Ontario Partnering with Moose Cree First Nation to Reopen Tidewater Provincial Park
Provincial Park Operational Again for Recreational Activities
Ontario and a subsidiary company of Moose Cree First Nation have reached an agreement on a new partnership to reopen Tidewater Provincial Park.
Starting June 27, Ontarians can begin accessing the park again for recreational activities, including camping and canoeing.
Under the three-year partnership, the First Nation subsidiary company will be responsible for maintaining and operating Tidewater Provincial Park for the 2015, 2016 and 2017 seasons with the goal of increasing visitation rates and revenue.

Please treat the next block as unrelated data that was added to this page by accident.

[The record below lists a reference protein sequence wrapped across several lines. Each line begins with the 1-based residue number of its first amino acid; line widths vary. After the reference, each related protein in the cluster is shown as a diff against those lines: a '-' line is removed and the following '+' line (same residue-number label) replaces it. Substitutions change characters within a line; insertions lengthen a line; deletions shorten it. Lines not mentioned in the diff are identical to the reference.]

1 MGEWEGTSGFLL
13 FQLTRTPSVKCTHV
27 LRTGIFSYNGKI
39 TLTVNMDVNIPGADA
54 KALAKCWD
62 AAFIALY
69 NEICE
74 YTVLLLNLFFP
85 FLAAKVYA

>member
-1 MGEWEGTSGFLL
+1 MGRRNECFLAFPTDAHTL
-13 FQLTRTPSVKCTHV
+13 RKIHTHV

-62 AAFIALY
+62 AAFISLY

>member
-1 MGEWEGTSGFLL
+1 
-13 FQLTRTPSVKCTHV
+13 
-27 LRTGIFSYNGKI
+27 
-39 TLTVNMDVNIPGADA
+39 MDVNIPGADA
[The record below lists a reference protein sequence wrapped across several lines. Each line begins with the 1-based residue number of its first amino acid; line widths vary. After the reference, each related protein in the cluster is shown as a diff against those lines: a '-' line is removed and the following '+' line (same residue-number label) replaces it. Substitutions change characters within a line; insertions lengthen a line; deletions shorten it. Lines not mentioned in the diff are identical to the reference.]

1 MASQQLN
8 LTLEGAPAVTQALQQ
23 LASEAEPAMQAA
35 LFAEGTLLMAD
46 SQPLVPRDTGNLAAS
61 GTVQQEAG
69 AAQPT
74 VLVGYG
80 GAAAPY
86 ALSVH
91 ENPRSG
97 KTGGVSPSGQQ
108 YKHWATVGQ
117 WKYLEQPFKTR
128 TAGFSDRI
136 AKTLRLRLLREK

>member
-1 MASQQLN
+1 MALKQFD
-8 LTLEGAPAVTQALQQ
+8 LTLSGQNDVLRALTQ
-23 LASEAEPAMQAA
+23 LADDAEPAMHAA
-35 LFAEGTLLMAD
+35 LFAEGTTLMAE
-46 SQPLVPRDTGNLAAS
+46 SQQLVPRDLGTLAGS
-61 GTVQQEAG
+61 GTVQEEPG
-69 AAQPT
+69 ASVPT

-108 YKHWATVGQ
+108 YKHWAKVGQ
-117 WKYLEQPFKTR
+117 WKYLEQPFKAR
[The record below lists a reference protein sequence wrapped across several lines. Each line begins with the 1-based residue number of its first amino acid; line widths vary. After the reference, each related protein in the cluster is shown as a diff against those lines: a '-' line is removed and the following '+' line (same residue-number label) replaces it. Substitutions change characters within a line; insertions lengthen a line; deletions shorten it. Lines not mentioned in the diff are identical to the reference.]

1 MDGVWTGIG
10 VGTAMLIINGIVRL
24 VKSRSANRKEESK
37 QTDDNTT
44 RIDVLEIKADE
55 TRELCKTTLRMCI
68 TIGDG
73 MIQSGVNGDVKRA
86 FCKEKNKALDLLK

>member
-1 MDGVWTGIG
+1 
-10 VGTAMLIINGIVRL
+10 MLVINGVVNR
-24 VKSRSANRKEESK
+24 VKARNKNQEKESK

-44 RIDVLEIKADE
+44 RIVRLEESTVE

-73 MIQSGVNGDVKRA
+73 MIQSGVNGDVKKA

In September 2012, the government made the difficult decision to change the status of Tidewater Provincial Park from operating to non-operating because of low visitation and financial losses.
Ensuring Ontario has strong, vibrant provincial parks that support local municipalities is part of the government's plan to build Ontario up. The four-part plan includes investing in people's talents and skills, making the largest investment in public infrastructure in Ontario's history, creating a dynamic, innovative environment where business thrives, and building a secure retirement savings plan.
- Tidewater Provincial Park, located near Moosonee, offers stunning views of the Moose River and is a popular paddling route for canoeists.
- There are more than 330 provincial parks in Ontario, with more than 100 offering visitor facilities.
- In 2014, Ontario’s provincial parks received more than 8.5-million visits from people around the world and brought in over $70 million in revenue, supporting jobs and businesses across the province.
“This partnership helps create more recreational opportunities for Ontarians and should help to further enhance tourism in Northern Ontario.”